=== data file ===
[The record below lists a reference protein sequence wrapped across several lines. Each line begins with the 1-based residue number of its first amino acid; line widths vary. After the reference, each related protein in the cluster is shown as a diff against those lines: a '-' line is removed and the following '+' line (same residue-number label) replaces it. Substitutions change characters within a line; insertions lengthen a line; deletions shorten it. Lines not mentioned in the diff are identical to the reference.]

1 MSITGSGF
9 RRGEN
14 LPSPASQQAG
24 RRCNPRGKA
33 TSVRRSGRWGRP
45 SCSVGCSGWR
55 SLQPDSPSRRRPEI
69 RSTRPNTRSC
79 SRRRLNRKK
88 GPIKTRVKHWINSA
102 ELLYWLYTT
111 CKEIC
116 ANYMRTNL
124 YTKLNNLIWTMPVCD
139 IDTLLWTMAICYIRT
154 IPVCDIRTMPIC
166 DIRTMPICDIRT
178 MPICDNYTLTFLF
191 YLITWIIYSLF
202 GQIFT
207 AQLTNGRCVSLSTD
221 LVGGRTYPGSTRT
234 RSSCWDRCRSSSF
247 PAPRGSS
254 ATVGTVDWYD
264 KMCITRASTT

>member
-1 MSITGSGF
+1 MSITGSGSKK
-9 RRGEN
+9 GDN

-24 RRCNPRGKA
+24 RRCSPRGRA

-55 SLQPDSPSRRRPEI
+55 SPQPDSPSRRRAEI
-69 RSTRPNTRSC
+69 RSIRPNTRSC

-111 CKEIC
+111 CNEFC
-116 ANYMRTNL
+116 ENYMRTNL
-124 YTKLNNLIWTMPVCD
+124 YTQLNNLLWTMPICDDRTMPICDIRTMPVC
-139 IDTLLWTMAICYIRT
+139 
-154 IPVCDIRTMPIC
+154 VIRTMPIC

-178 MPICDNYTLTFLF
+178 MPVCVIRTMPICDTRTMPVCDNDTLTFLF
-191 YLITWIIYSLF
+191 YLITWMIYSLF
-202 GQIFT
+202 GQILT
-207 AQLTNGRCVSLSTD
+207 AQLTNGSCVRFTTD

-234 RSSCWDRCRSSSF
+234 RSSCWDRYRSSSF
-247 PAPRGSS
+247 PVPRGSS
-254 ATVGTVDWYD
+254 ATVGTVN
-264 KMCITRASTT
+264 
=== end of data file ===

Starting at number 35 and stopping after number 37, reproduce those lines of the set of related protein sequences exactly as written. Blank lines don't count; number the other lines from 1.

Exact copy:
-55 SLQPDSPSRRRPEI
+55 SPQPDSPSRRRAEI
-69 RSTRPNTRSC